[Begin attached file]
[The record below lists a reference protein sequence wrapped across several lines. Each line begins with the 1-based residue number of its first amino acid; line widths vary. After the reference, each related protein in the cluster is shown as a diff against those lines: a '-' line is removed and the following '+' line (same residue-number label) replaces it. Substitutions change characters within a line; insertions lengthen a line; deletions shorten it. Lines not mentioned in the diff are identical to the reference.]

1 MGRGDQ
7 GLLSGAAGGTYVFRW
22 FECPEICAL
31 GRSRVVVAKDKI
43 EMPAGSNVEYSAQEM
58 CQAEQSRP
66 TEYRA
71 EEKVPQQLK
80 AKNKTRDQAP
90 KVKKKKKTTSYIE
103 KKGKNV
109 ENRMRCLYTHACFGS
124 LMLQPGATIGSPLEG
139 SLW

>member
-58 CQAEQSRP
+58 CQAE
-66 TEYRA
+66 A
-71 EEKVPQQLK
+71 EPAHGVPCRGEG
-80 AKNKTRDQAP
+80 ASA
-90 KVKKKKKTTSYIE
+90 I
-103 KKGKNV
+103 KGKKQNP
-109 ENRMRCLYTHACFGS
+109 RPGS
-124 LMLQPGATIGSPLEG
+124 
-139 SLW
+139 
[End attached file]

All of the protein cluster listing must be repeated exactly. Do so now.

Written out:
[The record below lists a reference protein sequence wrapped across several lines. Each line begins with the 1-based residue number of its first amino acid; line widths vary. After the reference, each related protein in the cluster is shown as a diff against those lines: a '-' line is removed and the following '+' line (same residue-number label) replaces it. Substitutions change characters within a line; insertions lengthen a line; deletions shorten it. Lines not mentioned in the diff are identical to the reference.]

1 MGRGDQ
7 GLLSGAAGGTYVFRW
22 FECPEICAL
31 GRSRVVVAKDKI
43 EMPAGSNVEYSAQEM
58 CQAEQSRP
66 TEYRA
71 EEKVPQQLK
80 AKNKTRDQAP
90 KVKKKKKTTSYIE
103 KKGKNV
109 ENRMRCLYTHACFGS
124 LMLQPGATIGSPLEG
139 SLW

>member
-58 CQAEQSRP
+58 CQAE
-66 TEYRA
+66 A
-71 EEKVPQQLK
+71 EPAHGVPCRGEG
-80 AKNKTRDQAP
+80 ASA
-90 KVKKKKKTTSYIE
+90 I
-103 KKGKNV
+103 KGKKQNP
-109 ENRMRCLYTHACFGS
+109 RPGS
-124 LMLQPGATIGSPLEG
+124 
-139 SLW
+139 